A new methodology is presented for delineating oil and gas reservoirs using surface lineament and fracture analysis. The methodology applies both engineering and geological analyses of surface lineaments and fractures mapped from satellite images and aerial photos to quantitatively delineate new reserves in a mature field. The methodology is illustrated by analyzing the surface lineaments and fractures, and subsurface structures in Osage County, OK. Five indicators of subsurface structural complications were identified. They are surface lineaments, residual surface-fracture density, residual surface-fracture frequency, residual surface-fracture orientation complications, and surface circular and arcuate anomalies.
The methodology presented in this paper provides a cost-effective approach for identifying potential subsurface oil and gas traps. It can also be used to indicate where additional reserves are located in mature fields, prioritize locations for exploratory drilling, or select areas for geochemical and geophysical surveys in frontier regions.
The United States is largely a mature producing province. To maintain domestic oil production or reduce the rate of decline, new reserves must be delineated in mature fields. Since easy-to-find reservoirs have already been found and the remaining ones are more likely located in subtle structural and/or stratigraphic traps, exploration in mature fields is becoming increasingly more difficult and more expensive and sophisticated new techniques must be employed. Furthermore, different exploration techniques have to be integrated in order to effectively identify subtle features of potential oil and gas reservoirs. In this paper, an innovative and cost-effective methodology is presented using surface lineament and fracture analysis for delineating new reserves in a mature field.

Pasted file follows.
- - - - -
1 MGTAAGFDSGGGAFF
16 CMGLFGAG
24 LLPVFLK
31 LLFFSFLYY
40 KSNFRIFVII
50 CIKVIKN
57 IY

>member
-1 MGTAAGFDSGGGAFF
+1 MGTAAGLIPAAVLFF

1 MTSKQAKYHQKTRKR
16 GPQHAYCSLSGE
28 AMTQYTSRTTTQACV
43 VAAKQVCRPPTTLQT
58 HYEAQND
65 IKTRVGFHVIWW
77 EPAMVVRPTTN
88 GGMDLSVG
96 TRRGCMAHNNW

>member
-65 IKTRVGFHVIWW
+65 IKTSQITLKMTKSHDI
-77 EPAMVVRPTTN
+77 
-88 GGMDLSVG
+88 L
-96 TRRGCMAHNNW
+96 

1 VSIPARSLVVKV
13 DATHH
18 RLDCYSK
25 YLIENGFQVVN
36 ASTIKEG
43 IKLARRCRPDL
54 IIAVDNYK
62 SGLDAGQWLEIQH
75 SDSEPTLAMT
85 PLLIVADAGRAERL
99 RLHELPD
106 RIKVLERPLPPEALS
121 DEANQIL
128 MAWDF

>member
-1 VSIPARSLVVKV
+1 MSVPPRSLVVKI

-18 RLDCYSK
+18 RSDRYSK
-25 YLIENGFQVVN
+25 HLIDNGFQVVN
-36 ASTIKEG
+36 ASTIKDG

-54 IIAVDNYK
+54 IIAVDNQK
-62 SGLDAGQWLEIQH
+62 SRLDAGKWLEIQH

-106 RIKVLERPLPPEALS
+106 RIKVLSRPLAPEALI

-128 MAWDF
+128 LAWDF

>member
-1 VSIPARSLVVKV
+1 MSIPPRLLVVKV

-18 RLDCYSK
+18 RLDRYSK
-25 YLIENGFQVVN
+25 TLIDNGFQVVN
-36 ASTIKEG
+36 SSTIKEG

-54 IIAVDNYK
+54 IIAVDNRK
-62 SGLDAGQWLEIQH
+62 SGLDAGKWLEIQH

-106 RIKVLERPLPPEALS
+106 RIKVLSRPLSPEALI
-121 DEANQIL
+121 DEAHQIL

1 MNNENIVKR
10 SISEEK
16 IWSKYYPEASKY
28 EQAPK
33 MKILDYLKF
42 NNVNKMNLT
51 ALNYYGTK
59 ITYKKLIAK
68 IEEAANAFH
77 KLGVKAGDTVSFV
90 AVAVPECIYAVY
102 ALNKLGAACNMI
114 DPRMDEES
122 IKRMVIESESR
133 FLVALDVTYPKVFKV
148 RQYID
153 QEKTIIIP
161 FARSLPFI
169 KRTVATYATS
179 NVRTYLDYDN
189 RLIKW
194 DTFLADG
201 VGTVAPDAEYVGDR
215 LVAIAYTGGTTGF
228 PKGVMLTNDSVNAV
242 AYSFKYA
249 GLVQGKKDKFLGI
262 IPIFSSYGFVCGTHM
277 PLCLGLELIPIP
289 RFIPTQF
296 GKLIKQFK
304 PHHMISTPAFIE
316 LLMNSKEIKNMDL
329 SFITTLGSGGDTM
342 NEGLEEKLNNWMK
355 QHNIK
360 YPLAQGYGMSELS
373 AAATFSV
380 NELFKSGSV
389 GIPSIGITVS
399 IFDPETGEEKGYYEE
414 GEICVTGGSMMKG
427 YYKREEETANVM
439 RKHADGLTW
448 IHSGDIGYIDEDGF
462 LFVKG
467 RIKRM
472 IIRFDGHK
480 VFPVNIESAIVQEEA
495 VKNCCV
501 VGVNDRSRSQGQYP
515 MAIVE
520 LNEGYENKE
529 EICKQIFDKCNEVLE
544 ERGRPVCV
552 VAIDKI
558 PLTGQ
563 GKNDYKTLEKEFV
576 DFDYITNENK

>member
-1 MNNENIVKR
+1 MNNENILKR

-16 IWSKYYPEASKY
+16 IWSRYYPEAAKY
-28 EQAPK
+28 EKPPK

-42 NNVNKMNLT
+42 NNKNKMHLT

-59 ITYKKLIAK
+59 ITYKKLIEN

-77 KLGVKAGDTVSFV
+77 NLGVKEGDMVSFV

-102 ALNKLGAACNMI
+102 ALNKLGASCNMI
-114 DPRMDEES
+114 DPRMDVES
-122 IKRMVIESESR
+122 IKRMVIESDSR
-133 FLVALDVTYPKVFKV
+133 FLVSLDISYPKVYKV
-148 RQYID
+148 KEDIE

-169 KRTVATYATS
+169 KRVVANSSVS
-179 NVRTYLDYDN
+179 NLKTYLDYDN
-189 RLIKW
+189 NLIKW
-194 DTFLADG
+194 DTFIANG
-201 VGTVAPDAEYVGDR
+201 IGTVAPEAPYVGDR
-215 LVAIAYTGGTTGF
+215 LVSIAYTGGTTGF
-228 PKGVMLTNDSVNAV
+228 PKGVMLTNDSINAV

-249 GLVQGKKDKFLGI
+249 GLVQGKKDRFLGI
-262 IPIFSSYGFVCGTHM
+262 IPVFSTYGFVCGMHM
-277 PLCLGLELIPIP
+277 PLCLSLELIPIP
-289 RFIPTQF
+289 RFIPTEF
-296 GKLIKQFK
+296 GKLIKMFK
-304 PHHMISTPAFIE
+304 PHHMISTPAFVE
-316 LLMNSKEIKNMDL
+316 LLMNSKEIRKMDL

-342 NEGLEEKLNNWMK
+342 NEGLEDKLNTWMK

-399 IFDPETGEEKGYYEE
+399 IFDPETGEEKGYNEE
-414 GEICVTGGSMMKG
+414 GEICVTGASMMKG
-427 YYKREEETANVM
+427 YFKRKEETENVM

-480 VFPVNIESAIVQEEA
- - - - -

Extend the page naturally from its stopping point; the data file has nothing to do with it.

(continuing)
The use of surface lineaments and fracture analysis for hydrocarbon exploration is not a new concept. Throughout the history of the oil industry, various approaches have been used to infer subsurface oil and gas accumulations and to analyze production performance using surface lineament and fracture information. However, most of the techniques presented in previous studies are more qualitative than quantitative. Of the few quantitative techniques reported in the literature, most were based on an individual characteristic, such as density or intensity, of surface linear features. This paper presents a new methodology and a case study on how to use surface lineament and fracture analysis for oil and gas exploration in a mature field. The methodology was developed through an integration of geological and engineering analyses of multiple surface features, including lineaments, fractures, and circular and arcuate anomalies. The techniques involved in the methodology require geological interpretations and extensive numerical calculations.
Remote sensing data, such as satellite images and aerial photos, are first interpreted to map surface features, which are subsequently digitized for quantitative analyses. An orientation analysis is performed of surface lineaments and fractures to identify the regional structural styles. Five structural indicators are used to identify and rank priority locations for exploratory drilling and/or more expensive surveys. The methodology is demonstrated through a case study to generate exploration leads for potential new reserves in Osage County, OK.
The methodology for delineating subsurface oil and gas reservoirs using surface lineament and fracture analysis consists of the following elements:
Interpretations of remote sensing data for mapping surface features
Geological and orientation analyses of surface linear features for identifying regional structural styles